Demystifying Unhealthy Media Messages

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The average girl is exposed to about 180 minutes of media a day, including music videos featuring ultrathin singers who seem to have it all, TV shows where boys prefer the skinny cheerleader over the well-proportioned overachiever, and fashion magazines filled with super-short and tight clothing trends. It’s no wonder girls roll their eyes when they’re told beauty is on the inside; the majority of what they see and hear tells them otherwise. It’s impossible to shield your daughter from these unhealthy media messages completely. But by using these tips to help her recognize that they are unrealistic, you can help her maintain a positive body image.

Watch What She Watches

Try watching your daughter’s favorite TV show with her, and talk about how the female characters are portrayed. Ask her how she feels about the girls on the covers of her magazines. Remind her that nearly all those girls have personal trainers and stylists, and have all been airbrushed to look a certain way. If you can help your daughter realize how unrealistic these images of her “role models” really are, it will be easier for her to feel good about the way she looks, flaws and all.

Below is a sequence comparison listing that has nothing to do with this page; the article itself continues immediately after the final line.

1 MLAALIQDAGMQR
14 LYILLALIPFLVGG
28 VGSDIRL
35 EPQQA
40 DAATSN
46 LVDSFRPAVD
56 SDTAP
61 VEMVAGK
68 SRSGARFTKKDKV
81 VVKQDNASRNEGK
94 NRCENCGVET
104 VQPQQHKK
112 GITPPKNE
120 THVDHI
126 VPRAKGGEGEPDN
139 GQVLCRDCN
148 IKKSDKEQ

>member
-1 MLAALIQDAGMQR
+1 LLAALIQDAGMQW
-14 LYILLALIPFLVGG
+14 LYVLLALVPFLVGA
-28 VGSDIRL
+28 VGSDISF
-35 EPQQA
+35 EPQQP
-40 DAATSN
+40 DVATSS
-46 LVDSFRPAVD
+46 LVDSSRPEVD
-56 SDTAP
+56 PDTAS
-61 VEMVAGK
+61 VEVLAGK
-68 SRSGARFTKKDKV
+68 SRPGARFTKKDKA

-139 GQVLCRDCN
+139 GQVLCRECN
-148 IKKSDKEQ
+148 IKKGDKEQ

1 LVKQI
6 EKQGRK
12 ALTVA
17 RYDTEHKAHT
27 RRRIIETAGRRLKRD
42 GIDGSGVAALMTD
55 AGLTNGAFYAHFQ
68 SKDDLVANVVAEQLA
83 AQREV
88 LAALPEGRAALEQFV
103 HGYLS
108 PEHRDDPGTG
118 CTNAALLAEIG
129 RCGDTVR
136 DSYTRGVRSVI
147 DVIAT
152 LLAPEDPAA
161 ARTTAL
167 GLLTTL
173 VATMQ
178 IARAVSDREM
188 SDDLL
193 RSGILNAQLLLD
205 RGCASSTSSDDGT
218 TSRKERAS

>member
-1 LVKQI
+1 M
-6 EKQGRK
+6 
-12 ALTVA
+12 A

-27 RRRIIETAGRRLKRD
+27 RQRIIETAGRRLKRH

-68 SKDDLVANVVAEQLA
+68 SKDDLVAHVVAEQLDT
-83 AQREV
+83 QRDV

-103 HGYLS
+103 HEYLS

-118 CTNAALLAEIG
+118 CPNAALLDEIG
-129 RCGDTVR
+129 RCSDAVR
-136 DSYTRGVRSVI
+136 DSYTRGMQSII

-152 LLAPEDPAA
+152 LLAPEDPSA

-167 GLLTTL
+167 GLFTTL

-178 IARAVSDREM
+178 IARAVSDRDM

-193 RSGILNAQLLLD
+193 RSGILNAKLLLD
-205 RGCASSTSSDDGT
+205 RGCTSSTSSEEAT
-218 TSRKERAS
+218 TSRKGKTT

Think Before You Speak

The best way to keep your daughter's feelings about her body positive is to lead by example. Girls notice when their mothers obsess about working out, what they eat and how they look. Try to concentrate on things about your body you are happy with, and your daughter will learn to find the things about her body that she can be proud of.

Develop Her Talents

Girls involved in extracurricular activities tend to have higher self-esteem and fewer body image issues. Not only do they divert attention from unhealthy media messages for an extra hour or so each day, they help develop talents and find a sense of pride and self-worth.

Pink like iconMOST RECENT COMMENT:
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I so appreciate this post. I want ALL girls to understand that what most people put on social media, how actors are portrayed, and people in magazines don't really look like that. They've been conditioned to look a certain way, or have been altered with PHOTOSHOP to look that way. Don't compare yourselves to what you see out there portrayed as "the ideal woman" or man for that matter. Find what makes you unique and find your passions. Knowing yourself and being happy with yourself whoever you are is what truly makes you beautiful. No size or look will do that for you. 

" - FeminismandEquality
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